Each floating farm would stretch 300 meters long by 100 meters wide, providing about 3 square kilometers of cultivable surface over only three-tenths of a square kilometer of ocean, Moustafa says. The farms could even be mobile, cruising around the ocean to transport crops and escape bad weather.

Such a portable and self-contained farming solution would be most appealing in dry coastal regions that get plenty of sunshine, such as the Arabian Gulf, North Africa and Australia.

“I wouldn’t say it’s a silly idea,” Voutchkov says. “But it’s an idea that can’t get a practical implementation in the short term. In the long term, I do believe it’s a visionary idea.”

Floating farms may come with a large price tag, Moustafa admits. Still, expanding agriculture should “be more of a priority than building costly football stadiums or indoor ski parks in the desert,” he argues.

Whether or not farming will ever take to the seas, new desalination technologies will transform the way society quenches its thirst. More than 300 million people rely on desalination for at least some of their daily water, and that number will only grow as needs rise and new materials and techniques improve the process.

“Desalination can sometimes get a rap for being energy intensive,” Dave says. “But the immediate benefits of having access to water that would not otherwise be there are so large that desalination is a technology that we will be seeing for a long time into the future.”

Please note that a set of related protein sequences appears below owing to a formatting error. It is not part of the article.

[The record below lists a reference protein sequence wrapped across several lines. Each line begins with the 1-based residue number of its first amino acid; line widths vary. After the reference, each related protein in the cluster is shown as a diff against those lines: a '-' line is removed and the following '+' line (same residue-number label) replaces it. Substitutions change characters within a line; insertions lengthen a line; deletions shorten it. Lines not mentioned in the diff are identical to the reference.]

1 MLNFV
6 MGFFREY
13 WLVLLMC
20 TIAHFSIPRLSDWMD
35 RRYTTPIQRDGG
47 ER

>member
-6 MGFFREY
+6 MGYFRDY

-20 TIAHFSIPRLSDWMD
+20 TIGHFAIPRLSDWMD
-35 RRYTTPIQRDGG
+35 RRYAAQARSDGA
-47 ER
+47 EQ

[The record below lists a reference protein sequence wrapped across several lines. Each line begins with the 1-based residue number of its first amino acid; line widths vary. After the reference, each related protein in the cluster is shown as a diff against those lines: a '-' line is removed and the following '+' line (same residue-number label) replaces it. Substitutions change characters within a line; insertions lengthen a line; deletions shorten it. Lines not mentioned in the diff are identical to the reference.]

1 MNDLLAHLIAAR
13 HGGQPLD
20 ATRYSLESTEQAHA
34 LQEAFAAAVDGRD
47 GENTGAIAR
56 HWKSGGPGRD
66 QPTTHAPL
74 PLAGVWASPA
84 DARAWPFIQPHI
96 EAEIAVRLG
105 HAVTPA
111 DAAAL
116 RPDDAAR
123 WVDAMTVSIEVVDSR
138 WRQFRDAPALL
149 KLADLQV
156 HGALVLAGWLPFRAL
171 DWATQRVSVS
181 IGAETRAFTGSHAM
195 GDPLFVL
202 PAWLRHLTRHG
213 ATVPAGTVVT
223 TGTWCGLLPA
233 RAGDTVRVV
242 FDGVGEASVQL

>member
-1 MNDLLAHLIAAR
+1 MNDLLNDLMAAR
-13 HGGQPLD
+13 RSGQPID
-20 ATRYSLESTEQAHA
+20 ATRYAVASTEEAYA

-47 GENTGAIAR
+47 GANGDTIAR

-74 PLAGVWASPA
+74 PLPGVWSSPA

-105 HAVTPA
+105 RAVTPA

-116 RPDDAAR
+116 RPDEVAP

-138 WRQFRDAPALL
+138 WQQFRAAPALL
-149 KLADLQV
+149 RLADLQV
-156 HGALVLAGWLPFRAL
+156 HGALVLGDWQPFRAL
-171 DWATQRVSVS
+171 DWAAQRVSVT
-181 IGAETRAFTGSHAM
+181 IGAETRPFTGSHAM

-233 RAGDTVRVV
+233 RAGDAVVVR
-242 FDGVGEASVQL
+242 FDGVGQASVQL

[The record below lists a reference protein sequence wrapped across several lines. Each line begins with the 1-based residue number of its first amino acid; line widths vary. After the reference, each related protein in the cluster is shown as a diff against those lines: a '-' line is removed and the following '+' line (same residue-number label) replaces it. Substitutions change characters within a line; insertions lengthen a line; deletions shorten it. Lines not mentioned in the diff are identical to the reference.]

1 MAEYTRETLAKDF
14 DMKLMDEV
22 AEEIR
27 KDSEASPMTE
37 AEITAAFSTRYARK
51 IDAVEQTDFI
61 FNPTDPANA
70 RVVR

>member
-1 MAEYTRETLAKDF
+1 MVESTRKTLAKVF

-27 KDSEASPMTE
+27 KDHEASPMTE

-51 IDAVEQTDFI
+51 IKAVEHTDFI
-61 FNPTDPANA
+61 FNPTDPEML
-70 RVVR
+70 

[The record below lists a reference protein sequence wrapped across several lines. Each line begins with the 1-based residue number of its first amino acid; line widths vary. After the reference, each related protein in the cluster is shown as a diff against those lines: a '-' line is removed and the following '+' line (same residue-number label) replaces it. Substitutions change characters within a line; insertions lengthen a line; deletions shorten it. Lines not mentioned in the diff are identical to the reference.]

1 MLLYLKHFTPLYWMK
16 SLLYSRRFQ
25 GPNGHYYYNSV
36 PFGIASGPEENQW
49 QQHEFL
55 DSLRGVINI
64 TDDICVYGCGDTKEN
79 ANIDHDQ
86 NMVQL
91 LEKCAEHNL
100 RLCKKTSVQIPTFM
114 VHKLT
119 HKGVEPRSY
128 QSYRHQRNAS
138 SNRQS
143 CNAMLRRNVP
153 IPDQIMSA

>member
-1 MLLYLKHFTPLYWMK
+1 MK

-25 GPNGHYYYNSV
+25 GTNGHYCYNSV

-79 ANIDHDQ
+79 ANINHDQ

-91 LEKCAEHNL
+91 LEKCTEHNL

The Hottest Year on Record … 2016

The scorching temperatures mean 2016 is all but certain to be the hottest year ever recorded, beating the previous hottest year in 2015, which itself beat 2014. This run of three record years is also unprecedented and, without climate change, would be a one in a million chance. Scaife says: “Including this year so far, 16 of the 17 warmest years on record have been since 2000 – it’s a shocking statistic.”

Shattered records show climate change is an emergency today, scientists warn

Unprecedented temperature levels mean more heatwaves, flooding, wildfires and hurricanes as experts say global warming is here and affecting us now

Read more about the science and realities of climate change in this article by Damian Carrington of The Guardian.

STEM Scholarships to NAU Still Available!

Do you plan to transfer to Northern Arizona University (NAU) into an approved College of Engineering, Forestry & Natural Sciences major Fall 2016?

Do you have a 3.0 or higher GPA in at least 24 transferable credits?

And $2,500 or more in unmet financial need? (2016 FASFA is required)